Owner of Sabi Sabi with wife Jacqui

The story of Hilton and Jacqui Loon's 33 years as owners of Sabi Sabi Private Game Reserve is one of continuous investment in SA, through one of its most turbulent periods in history.

Hilton, who describes himself as more of a financial man than a hotelier, previously worked for City Merchant Bank (later Senbank). The Loons bought a struggling property called Sabi Game Lodge in 1980, with partner Peter Milne.

The lodge was originally built by two families to take advantage of the influx of Argentine tourists to SA in the late 1970s, fuelled by the strength of the Argentine peso. When that collapsed, businesses like Sabi Game Lodge battled to make profits.

Thirty years ago luxury safari lodges were relatively few. The stand-outs were Mala Mala, Londolozi and Sabi Sabi.

The first few years were tough. Hilton bought out his partner in 1982 but the business, undercapitalised and with a strong local currency, didn't make money until after PW Botha's Rubicon speech knocked the rand, encouraging a flood of foreign tourists.

Even now, despite Sabi Sabi's well-established brand, "safari lodges aren't a great investment proposition," Hilton says. "From an investment point of view you'd probably be better off putting your money in the bank."

Owning a business, he adds, has to be about both fun and profit and Sabi Sabi is, for him and Jacqui, a passion: for the community, the conservation and the guests.

There's been continuous investment over the decades. Sabi Sabi had two lodges at first, River Lodge and Bush Lodge. Part of the property was freehold and part was leasehold, and Loon wanted to acquire more freehold property before putting substantial sums into lodge development. So over the years he has bought surrounding properties, including the site on which Selati sits, which was owned by opera singer Mimi Coertse's family. The Ivory Suite was originally three humble family bungalows. Selati was bought and built in 1985 and rebuilt again in 1994.

After the 1994 democratic elections the economic climate and resurgent tourism encouraged investment. Also in the 1990s, agreement was reached with Kruger to remove the fences between the park and the private properties in the Sabi Sands to encourage free movement of game. After a devastating flood destroyed River Lodge in 2000, more millions were spent on building the newest property, Earth Lodge.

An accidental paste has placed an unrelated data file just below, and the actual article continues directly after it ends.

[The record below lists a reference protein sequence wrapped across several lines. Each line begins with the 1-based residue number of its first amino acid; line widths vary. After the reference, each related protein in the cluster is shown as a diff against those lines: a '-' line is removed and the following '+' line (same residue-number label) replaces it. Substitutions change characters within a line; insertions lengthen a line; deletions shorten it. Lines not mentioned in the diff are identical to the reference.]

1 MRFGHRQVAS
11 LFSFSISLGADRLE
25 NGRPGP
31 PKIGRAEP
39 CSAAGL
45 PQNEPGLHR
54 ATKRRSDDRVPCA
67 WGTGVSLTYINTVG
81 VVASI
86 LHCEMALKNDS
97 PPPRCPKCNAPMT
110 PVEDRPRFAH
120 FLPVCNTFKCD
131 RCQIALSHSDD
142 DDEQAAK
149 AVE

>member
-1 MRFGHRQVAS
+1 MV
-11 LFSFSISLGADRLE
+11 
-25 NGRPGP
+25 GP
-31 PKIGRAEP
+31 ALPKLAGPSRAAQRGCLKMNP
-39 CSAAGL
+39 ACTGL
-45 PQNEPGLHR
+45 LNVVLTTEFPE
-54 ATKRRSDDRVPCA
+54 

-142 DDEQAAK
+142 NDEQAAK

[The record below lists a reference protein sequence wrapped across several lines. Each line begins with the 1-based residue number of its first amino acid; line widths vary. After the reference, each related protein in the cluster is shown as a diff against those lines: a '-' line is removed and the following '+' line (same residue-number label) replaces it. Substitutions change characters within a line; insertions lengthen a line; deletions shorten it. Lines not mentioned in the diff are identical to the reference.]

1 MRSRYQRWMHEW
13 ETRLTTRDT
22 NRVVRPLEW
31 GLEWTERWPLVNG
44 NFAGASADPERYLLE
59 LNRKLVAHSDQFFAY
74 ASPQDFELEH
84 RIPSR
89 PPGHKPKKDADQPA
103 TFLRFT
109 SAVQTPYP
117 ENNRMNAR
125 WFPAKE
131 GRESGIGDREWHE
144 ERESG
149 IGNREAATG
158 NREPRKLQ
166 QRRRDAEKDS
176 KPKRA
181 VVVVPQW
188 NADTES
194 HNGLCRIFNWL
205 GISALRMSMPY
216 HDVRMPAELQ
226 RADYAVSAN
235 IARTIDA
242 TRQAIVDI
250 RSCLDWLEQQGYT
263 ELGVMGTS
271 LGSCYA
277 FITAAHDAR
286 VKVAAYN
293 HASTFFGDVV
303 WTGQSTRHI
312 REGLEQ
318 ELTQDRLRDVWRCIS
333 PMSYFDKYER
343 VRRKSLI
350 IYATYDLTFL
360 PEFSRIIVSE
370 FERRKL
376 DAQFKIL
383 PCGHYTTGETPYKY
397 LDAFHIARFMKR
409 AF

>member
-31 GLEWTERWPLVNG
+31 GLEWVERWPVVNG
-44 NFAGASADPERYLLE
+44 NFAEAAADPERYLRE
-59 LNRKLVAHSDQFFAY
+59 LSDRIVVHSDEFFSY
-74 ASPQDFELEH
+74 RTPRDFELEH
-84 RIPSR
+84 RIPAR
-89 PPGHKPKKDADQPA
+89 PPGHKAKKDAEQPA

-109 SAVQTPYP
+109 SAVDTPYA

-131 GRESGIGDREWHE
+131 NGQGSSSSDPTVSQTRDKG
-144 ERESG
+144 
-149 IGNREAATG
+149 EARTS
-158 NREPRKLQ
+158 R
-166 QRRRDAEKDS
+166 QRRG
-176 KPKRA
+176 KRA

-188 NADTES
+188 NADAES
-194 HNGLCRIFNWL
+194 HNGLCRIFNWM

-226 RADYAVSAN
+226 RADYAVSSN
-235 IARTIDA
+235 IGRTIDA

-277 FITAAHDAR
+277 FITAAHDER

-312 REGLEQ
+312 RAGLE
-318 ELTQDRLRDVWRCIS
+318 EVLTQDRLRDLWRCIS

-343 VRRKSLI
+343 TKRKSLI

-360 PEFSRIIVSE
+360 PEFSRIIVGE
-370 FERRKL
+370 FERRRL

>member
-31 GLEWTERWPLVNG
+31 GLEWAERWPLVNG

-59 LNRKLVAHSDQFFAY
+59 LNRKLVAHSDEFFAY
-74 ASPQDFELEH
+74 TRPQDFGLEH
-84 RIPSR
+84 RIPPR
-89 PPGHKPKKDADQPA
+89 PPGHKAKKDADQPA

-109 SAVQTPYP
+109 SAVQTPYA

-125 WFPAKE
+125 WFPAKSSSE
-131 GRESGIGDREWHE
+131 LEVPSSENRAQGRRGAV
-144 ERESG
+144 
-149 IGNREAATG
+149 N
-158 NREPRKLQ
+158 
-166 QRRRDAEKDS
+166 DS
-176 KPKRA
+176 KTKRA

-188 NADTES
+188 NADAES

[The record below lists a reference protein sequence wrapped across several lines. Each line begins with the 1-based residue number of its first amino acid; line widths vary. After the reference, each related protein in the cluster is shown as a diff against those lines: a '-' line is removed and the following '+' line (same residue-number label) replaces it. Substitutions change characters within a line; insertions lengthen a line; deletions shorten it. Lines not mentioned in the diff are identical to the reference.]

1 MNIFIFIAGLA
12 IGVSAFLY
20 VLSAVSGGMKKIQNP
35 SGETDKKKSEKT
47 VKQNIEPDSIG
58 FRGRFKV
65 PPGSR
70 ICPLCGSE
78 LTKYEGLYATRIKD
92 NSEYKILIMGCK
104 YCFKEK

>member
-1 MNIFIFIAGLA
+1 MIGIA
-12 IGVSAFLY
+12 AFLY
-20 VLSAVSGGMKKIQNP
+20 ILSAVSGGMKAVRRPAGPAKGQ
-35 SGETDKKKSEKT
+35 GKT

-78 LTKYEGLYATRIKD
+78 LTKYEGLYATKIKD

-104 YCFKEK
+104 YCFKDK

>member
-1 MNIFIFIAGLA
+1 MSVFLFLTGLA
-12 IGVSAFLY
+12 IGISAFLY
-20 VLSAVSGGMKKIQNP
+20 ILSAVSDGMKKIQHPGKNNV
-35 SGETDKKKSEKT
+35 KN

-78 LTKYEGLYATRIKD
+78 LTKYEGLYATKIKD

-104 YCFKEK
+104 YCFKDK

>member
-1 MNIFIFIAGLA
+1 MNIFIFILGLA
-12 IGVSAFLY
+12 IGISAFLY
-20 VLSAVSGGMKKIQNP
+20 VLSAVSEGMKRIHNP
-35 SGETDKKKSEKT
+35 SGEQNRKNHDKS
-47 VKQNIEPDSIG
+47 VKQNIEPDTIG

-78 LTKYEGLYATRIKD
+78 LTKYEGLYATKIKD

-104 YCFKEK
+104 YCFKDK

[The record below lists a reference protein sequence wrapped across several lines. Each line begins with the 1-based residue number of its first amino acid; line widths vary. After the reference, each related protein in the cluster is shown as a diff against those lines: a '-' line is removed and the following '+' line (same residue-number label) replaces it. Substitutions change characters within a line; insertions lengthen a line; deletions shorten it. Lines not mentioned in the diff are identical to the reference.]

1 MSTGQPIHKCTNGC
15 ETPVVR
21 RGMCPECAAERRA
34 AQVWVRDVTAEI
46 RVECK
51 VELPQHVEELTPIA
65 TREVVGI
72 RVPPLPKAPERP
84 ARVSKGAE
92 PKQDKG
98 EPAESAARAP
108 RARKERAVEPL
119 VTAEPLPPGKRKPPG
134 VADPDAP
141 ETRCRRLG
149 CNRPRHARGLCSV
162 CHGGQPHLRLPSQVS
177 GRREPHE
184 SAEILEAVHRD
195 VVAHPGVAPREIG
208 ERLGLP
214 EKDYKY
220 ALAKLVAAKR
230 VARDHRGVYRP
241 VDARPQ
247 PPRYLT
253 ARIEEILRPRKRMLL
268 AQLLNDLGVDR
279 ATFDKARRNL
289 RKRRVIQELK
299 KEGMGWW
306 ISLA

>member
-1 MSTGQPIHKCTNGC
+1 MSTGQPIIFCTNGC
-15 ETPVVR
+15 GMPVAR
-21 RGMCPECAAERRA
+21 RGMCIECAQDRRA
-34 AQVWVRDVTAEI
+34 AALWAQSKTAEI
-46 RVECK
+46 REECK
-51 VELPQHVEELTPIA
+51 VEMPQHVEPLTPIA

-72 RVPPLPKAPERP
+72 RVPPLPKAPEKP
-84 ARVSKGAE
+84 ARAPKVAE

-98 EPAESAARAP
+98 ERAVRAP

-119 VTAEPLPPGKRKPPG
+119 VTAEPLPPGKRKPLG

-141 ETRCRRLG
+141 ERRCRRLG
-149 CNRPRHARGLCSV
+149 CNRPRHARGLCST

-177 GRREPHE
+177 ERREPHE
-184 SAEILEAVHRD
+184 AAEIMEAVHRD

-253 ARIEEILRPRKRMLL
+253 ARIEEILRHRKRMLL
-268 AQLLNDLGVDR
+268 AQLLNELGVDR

Loon says the original safari lodges offered more basic accommodation than today. Now it isn't enough to offer comfortable accommodation, great service and game viewing: the experience has to include first-class food and wine. That is driven by the fact that the main marketing channel is the travel and tour operators around the world and they compare up-market safari lodges with the world's most luxurious hotels.

Sabi Sabi's biggest market is the US, followed by SA, but its guest book even has comments in Chinese.

Winning top slot in the Condé Nast Traveller Reader's Choice awards for best safari lodge in Africa is probably due to the consistency in the service offered and the effort that has been put into training the staff and ensuring they understand the product Sabi Sabi offers, MD Rod Wyndham says. It can be hard to motivate staff in a big city, but the intimate bush setting helps to make everyone feel part of the family. The rangers, in particular, are very excited to work at Sabi Sabi, he adds.

Sabi Sabi also maintains a close relationship with its surrounding communities, whose prosperity is linked to the success of the lodges. Sabi Sabi employs 267 people, the majority of whom live in neighbouring villages, and it has donated funds to various community facilities, with an emphasis on education.

Sabi Sand Wildtuin landowners have formed the Sabi Sand Trust, chaired by Sidney Frankel and including Cheryl Carolus as one of the trustees, to co-ordinate their efforts in community projects.

Apart from the tribute by Condé Nast Traveller readers, Loon says he is most delighted by the lodge receiving the Fair Trade in Tourism accreditation. Fair Trade undertakes an exhaustive investigation into working conditions and respect for human rights. Sabi Sabi was one of the first companies in the world to secure the Fair Trade tourism certificate and its significance is appreciated by many of its foreign visitors.